In social services, evaluation is usually undertaken to find out whether a program or service was delivered the way it was planned, and to examine its effects on program participants.

This page will give you the basics about evaluating programs and services, from developing evaluation questions to interpreting data. You will also find guidance on selecting an evaluation approach that is suited to your program participants, objectives and resource requirements.

5.1 Introduction to evaluation

Evaluation can be complex and confusing, and it can be hard to know where to start. Resources in this section explain what evaluation is, why it’s important and what to think about before you begin.


5.2 Ethical considerations for evaluation projects

It is essential that evaluations are conducted ethically and with minimal risk to participants. This section provides an overview of ethical standards in evaluation and explains the ethics approval process.


Examples of ethical evaluation guidelines

Australasian Evaluation Society [PDF]

National Health and Medical Research Council

5.3 Planning an evaluation

You can start planning an evaluation by deciding on the:

  • evaluation questions
  • level of evidence you need to collect
  • type of data (qualitative or quantitative) that will give the best evidence

The resources in this section will help you make those decisions.


5.4 Approaches to evaluation

Evaluation approaches can help to guide the design and implementation of your evaluation and are particularly useful if there are specific ways you want to work with participants (e.g., in partnership) or develop and answer evaluation questions (e.g., through experimentation). The following resources provide information on selected approaches to evaluation.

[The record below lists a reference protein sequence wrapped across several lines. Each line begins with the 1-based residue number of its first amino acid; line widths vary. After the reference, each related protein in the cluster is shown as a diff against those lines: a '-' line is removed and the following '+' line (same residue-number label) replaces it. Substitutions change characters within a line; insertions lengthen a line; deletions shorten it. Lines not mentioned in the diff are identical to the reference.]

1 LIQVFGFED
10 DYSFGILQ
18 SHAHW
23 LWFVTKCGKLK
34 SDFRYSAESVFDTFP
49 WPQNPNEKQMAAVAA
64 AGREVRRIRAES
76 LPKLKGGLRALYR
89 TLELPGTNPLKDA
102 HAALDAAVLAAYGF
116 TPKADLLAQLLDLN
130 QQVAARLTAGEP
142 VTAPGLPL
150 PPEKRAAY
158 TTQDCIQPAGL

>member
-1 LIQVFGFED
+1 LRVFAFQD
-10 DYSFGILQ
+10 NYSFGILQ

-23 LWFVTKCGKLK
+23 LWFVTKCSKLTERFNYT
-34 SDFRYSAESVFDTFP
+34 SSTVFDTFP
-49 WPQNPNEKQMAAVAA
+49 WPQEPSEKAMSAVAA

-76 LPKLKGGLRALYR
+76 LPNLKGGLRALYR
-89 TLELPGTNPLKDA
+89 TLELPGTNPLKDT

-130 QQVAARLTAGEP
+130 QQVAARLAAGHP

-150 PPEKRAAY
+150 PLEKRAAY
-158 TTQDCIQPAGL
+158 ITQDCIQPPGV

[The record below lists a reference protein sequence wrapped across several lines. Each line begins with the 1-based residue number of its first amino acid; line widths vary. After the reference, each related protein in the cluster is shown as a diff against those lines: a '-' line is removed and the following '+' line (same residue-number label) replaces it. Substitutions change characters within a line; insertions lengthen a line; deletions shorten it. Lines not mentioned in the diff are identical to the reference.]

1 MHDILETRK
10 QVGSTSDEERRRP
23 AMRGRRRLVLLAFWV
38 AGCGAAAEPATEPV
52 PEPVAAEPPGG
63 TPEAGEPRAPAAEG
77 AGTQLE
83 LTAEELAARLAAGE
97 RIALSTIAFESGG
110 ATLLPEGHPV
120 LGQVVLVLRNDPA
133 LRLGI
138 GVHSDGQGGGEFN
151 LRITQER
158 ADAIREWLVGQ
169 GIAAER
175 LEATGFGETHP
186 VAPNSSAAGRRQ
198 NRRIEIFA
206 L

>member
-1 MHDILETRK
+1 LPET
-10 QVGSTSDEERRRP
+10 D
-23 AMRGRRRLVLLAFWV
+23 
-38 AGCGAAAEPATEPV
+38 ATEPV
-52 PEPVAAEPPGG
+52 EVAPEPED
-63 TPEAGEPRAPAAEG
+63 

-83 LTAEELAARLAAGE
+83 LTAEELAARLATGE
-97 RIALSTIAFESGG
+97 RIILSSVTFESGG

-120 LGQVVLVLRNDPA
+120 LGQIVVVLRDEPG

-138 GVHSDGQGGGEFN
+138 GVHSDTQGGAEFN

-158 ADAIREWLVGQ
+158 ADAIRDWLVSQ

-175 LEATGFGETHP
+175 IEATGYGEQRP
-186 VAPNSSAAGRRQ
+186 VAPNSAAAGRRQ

• Empowerment evaluation: Benefitting participants 
    This CFCA practitioner resource is a snapshot of empowerment evaluation, a model that aims to create a sense of ownership to ensure program outcomes are beneficial for participants.
  • Participatory action research: Partnering with communities 
    This CFCA practitioner resource is a snapshot of participatory action research, an approach that views the participant as an equal partner with the researcher.
  • "Realist evaluation" in action
    In this case study, Margaret Cargo and Lisa Warner discuss the "realist" approach used to evaluate the Aboriginal Parental Engagement Program (APEP).
  • Developmental evaluation
    This CFCA practitioner resource gives an overview of developmental evaluation—what it is, why it was established, and what it can be used for.

5.5 Selecting program outcomes to measure

Program outcomes are what you anticipate will happen as a direct result of the program or service you are delivering. Most program evaluations will target short and medium-term outcomes.

This section provides guidance on choosing specific, realistic and measurable outcomes that can be used to demonstrate program effects.


  • A guided tour through outcomes measurement

5.6 Finding the right tool to measure program outcomes

Measuring program outcomes properly means using the right tool (“instrument”). You might choose to use a standardised survey, observation checklist or an interview guide – or a combination of all three.

This section will help you to choose an outcomes measurement tool, or tools, to suit your needs.


  • A guided tour through outcomes measurement

5.7 Tailoring your evaluation to program participants

It is critical to the success of your evaluation that you tailor it to the needs of the people attending your program or service. Factors such as literacy levels, age and cultural background will influence how you engage participants in the evaluation process, and the methods you use to collect information.

This section covers working with participant groups in evaluation and proposes solutions for overcoming challenges.


5.8 Using evaluation findings

Evaluation has the potential to improve our knowledge about how and why a program or service works or doesn’t work and it can be a powerful tool for continual improvement. The broader sector will also benefit from sharing your findings. 

This section explores various means of research dissemination and provides guidance on ways to use evaluative findings for impact.


  • Dissemination of evaluation findings 
    This CFCA practitioner resource provides information on how to disseminate evaluation findings to the broader service sector, including tips for writing and publishing an evaluation report.
  • Making the most out of evaluation
    This Expert Panel Project resource presents nine principles to apply to your evaluation to maximise its use.

Publication details

Program planning and evaluation guide
Published by the Australian Institute of Family Studies, March 2018